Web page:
Being around children in general is fun because they have a greater capacity for imagination and awe than adults do. They experience wonder at things we as adults don’t think twice about. What’s even more rewarding is being around sick children because they endure so much. They have an innocence and humility about them that is very endearing.
The most difficult but most rewarding thing is to visit the oncology wards. There you see 4-year-olds going through chemotherapy. Chemo is tough enough for adults, but it’s heartbreaking to see children go through it. I just try to be there for them and make them laugh. Laughter really is the best medicine.
Visiting children in hospitals is something I encourage my teammates and anyone else to do. It helps the children, but it also helps those who visit them. The things we get concerned about are put in their proper perspective, and eternity regains prominence. In serious illness, we can quickly see and act on what is most important.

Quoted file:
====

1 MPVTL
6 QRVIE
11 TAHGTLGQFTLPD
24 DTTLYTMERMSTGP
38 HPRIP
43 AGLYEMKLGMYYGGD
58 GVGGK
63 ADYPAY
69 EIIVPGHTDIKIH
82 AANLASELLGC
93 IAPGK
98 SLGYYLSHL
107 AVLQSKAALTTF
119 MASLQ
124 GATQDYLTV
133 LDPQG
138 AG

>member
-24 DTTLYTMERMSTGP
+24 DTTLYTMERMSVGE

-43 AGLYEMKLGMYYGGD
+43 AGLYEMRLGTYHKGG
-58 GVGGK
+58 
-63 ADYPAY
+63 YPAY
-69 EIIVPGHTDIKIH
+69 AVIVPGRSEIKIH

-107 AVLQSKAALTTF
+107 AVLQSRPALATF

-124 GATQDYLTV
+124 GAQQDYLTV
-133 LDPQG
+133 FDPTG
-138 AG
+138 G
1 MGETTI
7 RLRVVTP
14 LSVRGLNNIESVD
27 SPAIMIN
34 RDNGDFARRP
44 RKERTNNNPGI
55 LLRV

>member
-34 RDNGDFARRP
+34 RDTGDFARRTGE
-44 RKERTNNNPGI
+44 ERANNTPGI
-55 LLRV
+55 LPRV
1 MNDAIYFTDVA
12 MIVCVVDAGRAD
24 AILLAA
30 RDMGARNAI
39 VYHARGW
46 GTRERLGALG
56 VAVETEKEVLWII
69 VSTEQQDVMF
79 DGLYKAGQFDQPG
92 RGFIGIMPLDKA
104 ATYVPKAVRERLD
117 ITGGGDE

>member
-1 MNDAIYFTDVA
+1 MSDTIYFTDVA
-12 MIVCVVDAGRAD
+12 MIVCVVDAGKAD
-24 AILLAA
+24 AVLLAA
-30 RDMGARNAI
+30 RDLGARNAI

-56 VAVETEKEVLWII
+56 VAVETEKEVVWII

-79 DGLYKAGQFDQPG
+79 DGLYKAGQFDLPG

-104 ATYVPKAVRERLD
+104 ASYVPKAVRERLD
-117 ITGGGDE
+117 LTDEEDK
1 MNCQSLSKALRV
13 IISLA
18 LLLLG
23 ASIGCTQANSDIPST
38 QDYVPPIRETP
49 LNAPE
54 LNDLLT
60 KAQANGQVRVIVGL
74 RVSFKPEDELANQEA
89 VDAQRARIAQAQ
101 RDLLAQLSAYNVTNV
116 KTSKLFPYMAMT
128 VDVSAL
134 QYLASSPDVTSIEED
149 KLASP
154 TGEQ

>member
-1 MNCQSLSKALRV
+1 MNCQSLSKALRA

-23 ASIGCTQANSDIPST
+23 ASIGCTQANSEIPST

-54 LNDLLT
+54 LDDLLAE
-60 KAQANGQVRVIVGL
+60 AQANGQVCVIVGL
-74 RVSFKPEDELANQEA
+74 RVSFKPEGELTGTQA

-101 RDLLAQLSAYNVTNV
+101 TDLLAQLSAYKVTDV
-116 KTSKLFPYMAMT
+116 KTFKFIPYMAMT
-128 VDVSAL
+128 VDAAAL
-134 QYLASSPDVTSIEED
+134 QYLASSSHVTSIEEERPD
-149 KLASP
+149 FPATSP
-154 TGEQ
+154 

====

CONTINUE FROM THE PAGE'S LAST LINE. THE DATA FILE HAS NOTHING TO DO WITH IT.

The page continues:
What do you appreciate most about the Catholic Church?
I really like how the Church is for everybody. It cuts across times and places, and it shows itself to be the place where Jesus wants everyone to be. The Church adapts itself well to different situations, without losing its primary purpose of conveying all the means of salvation to humanity. Jesus suffered and died for all, so his Church is for all as well.
Sometimes this is lost on us because we don’t take the time to stop and consider it. We’re so busy with other things that God’s love for us is forgotten. I try to meditate on this and pray every evening and during the day as well. In the car, I often make the decision to turn off the radio and ask for wisdom on certain matters. Driving can be a great time for silence and prayer.